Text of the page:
Don’t let anyone tell you that you can’t make a difference drinking a couple of beers. Earlier this summer PL reported that the New Belgium Brewing Company in Ft. Collins was spearheading an effort to restore the Colorado River after being named one of the “Most Endangered Rivers in America”. New Belgium, along with Patagonia, Aspen Snowmass Environment Foundation, Colorado Kenney Brothers Foundation, National Geographic Maps, Environment Now, and OARS started the Save the Colorado River Campaign. Now all those brewskies enjoyed after a full day of paddling have come to fruition.
The Save the Colorado River Campaign Fund has announced its’ grants for 2010. The recipients are ten different environmental groups that span the Colorado river from top to bottom. The STCC has announced that $150,000 has been granted to these groups, all working to protect and restore the Colorado River.
The upper Colorado has been named one of the “Most Endangered Rivers in America, and near the Arizona/Mexico border it has been drained completely dry. In between, water levels are so depleted that water and electricity supplies are threatened for the entire southwestern United States.
“The river is nearing a complete crisis,” says Gary Wockner, Campaign Coordinator for STCC. This crisis will eventually have far reaching effects, even beyond environmental concerns. For the communities that obtain their electrical power from the Colorado, the depleting water source is a cause of major concern. Wockner and the STCC are attempting to address these concerns “Through the Campaign Funds granting efforts, we are trying to support innovate projects and stimulate new activism all along the basin to help keep the river alive.”
At the top of the basin, the Fund donated to the Colorado Environmental Coalition. The coalition includes partner efforts with Trout Unlimited and Western Resource Advocates to address the threat of new dams and reservoirs and aggressively promote water conservation in Denver and Front Range cities as an alternative water supply source.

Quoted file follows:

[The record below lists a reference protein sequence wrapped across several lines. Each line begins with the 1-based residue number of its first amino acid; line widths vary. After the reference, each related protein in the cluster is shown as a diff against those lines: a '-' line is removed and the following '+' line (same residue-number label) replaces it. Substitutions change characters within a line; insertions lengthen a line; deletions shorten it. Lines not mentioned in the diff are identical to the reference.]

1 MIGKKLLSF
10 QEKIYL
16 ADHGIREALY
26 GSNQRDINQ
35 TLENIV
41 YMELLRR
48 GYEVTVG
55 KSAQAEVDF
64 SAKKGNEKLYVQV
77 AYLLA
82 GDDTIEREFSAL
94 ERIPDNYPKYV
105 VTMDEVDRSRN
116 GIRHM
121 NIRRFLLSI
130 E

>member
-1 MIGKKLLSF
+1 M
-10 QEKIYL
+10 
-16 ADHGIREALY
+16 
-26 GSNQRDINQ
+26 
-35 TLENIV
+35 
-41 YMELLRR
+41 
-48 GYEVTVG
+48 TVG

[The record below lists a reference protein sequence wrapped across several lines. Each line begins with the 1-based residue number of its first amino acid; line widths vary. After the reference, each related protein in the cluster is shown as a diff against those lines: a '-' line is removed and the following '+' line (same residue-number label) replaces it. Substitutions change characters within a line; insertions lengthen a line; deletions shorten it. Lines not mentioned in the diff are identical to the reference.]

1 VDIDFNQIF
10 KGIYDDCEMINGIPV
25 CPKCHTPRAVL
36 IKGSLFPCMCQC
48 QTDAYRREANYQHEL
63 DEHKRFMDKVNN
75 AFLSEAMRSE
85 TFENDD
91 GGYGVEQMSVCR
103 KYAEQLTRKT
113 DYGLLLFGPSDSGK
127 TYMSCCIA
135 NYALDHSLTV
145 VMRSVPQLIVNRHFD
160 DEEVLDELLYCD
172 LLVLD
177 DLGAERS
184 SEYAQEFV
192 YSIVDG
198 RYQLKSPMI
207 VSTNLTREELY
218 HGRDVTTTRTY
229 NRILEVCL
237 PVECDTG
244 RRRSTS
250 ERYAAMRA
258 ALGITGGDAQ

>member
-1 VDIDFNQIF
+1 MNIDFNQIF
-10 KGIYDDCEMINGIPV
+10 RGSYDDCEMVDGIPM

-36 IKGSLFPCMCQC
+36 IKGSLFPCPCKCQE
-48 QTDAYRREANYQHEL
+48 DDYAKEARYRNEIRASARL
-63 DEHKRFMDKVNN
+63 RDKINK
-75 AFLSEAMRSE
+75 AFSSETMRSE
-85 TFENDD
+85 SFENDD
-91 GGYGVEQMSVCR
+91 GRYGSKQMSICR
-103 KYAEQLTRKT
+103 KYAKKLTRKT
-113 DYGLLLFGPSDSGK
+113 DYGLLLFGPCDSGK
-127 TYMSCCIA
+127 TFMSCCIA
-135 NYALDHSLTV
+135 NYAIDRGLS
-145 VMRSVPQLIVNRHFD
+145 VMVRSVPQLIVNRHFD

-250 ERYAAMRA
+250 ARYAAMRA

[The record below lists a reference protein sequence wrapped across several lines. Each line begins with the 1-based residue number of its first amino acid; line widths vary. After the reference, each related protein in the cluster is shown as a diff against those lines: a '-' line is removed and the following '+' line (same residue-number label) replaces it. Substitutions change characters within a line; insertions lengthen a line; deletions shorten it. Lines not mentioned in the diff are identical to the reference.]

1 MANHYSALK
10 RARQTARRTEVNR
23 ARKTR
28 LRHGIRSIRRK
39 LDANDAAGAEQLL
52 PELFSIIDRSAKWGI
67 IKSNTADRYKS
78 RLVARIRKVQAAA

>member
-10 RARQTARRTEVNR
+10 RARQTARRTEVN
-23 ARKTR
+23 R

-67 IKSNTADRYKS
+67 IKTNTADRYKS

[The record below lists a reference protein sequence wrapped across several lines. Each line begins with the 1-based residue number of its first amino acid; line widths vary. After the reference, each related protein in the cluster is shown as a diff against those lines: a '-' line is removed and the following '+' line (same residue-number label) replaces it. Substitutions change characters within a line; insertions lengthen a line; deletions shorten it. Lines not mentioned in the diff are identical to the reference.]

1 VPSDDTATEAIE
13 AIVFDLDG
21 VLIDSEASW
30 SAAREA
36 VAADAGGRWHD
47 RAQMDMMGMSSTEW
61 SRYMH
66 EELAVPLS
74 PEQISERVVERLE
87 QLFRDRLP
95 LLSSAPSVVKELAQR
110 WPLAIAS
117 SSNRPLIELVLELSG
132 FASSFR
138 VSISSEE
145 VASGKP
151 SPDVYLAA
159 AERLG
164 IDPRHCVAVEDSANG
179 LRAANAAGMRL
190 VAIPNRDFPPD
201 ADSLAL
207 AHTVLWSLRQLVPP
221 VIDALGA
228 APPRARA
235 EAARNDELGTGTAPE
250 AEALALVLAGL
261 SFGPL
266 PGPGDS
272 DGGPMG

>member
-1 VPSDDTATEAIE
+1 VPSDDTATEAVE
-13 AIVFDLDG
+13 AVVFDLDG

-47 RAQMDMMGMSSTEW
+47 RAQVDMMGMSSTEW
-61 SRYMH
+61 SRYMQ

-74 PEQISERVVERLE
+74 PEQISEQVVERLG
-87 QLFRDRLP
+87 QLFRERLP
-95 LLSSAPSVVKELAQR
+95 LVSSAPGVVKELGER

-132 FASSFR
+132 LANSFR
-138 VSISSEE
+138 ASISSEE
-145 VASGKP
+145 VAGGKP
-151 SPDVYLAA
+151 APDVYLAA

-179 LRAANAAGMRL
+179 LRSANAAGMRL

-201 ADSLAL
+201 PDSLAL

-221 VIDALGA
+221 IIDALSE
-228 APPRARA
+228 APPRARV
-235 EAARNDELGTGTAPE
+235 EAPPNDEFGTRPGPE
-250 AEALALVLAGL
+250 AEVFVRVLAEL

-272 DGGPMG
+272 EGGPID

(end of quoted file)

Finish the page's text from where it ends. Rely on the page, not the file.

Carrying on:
The Glen Canyon Institute in Utah received a grant for its “Fill Lake Mead First” project. This innovative effort to address the dwindling water levels in Lake Powell and Lake Mead. Filling these two lakes are seen as important steps to stave off a dire economic situation in the Southwest, as well as potentially restore parts of Glen Canyon on the Colorado River.
Near the bottom of the basin, San Diego Coastkeeper received a grant for its program “Indirect Potable Reuse,” a continued effort to recycle wastewater and turn it into city drinking water. The program hopes to decrease the deman for Colorado River water by the city of San Diego.
Additional funding went to:
– American Whitewater Association to protect streamflows, and thus boating opportunities, in the Upper Colorado River.
– Grand Canyon Trust to protect the Colorado River flowing through one of America’s crown jewels, Grand Canyon National Park.
– Citizens for Dixie’s Future in Utah to address the threat of the Lake Powell Pipeline which will drain even more water from the Colorado River.
– Sheep Mountain Alliance in Colorado to protect stream flows and water rights on a tributary of the Colorado River.
– Sonoran Institute of Tucson to try to create an instream flow program for the Colorado River Delta.
– Earthjustice, the environmental law firm in Denver which is working to protect river flows throughout the basin.
“The Colorado River is in dire straits,” said Wockner. “But we are extremely lucky to have all of these groups and people working throughout the basin. We are proud to support them and their work.”
The Save the Colorado River Campaign is led by New Belgium Brewing of Fort Collins, Colorado. The Campaign Fund is further supported by donations from Patagonia, Clif Bar & Company, Kenney Brothers Foundation, National Geographic, Environment Now, The Environment Foundation, and OARS. Save the Colorado is a Fund of the Community Foundation of Northern Colorado, a 501c3 charitable organization.
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